Seeking requires believing: believing that something worth seeking exists and that we have the capacity to find it
Some people say, “Be a seeker, not a believer.” This differentiation rests on the notion that believers are sentimental and gullible, whereas seekers are intellectual and enterprising.
But is the distinction between the two that categorical? Is seeking possible without believing? Whenever we seek anything, we presume, at the very least, that something worth seeking exists and that we have the capacity to find it. Pertinently, the Bhagavad-gita (04.39) states that faith is the pre-condition for knowledge. In other words, believing precedes seeking.
Suppose we seek some buried treasure in the ruins of an ancient prosperous city. To begin the onerous task of digging, we need to first consider credible — that is, believe — the reports of buried treasures. We also need to believe that those treasures can be uncovered by the resources we have, be they physical strength, technical tools or archaeological skills. Absent either of those beliefs, we won’t even start digging.
This principle that believing precedes seeking applies even to science. All scientific research is founded in two notions that are considered axiomatic — that is, believed without questioning. First, the universe works according to laws. Second, those laws are comprehensible to our human minds.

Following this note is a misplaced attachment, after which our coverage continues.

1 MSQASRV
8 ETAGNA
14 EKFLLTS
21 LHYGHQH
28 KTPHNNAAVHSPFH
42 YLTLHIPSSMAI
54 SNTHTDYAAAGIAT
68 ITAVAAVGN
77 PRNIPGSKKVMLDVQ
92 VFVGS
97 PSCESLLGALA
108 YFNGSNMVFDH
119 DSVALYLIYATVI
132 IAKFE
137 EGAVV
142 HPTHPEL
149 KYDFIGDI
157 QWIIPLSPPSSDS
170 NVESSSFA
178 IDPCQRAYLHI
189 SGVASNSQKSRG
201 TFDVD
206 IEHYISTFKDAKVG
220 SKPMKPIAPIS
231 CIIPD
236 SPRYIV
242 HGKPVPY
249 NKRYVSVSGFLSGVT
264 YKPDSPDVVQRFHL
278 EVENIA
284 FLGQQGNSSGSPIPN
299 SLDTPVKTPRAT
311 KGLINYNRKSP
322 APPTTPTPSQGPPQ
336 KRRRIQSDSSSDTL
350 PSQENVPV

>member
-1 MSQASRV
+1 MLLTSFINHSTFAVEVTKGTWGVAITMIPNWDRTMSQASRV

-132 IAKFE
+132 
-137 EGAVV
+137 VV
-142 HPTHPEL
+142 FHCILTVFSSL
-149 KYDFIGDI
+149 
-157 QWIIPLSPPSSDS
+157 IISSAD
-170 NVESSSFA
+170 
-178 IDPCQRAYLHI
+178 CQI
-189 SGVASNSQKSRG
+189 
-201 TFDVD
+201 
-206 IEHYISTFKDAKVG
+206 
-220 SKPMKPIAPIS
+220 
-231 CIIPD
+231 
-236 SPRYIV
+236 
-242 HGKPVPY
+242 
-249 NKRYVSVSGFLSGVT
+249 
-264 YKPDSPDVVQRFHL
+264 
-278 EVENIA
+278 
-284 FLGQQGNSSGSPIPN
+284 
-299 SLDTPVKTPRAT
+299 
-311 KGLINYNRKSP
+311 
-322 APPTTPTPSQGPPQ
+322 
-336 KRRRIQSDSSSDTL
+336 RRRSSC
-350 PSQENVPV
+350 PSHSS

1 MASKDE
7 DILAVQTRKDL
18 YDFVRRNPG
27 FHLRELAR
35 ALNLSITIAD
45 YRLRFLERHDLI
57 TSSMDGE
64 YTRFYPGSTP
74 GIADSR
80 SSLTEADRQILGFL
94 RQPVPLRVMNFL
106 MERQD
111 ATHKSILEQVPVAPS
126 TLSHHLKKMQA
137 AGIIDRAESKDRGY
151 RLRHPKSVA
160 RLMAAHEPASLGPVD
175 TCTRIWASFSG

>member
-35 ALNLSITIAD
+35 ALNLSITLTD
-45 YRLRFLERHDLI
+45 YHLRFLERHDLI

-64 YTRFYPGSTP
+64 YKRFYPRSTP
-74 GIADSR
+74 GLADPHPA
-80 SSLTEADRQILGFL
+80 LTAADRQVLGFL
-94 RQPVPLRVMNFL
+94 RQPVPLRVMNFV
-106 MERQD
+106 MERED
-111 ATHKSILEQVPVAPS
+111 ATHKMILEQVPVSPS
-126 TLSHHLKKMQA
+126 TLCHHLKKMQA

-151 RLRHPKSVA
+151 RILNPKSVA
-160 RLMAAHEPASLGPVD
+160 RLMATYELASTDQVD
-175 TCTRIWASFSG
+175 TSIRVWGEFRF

The same principle applies for our spiritual quest too. Therein, we seek either deeper meaning and purpose in the world or deeper peace and bliss within our heart. In both cases, we need the twin beliefs that such purpose or bliss do exist and that they are not so far-off as to forever elude us.
Undoubtedly, believing blindly can be dangerous, but so can be blindly belittling all believing. To succeed in our quest for understanding, we need both a seeker’s inquisitiveness about the nature of reality and a believer’s humbleness about the intelligibility of reality.
Think it over:
- Why does believing precede seeking?
- How does science rest on belief?
- In our quest for understanding, what two things do we need?
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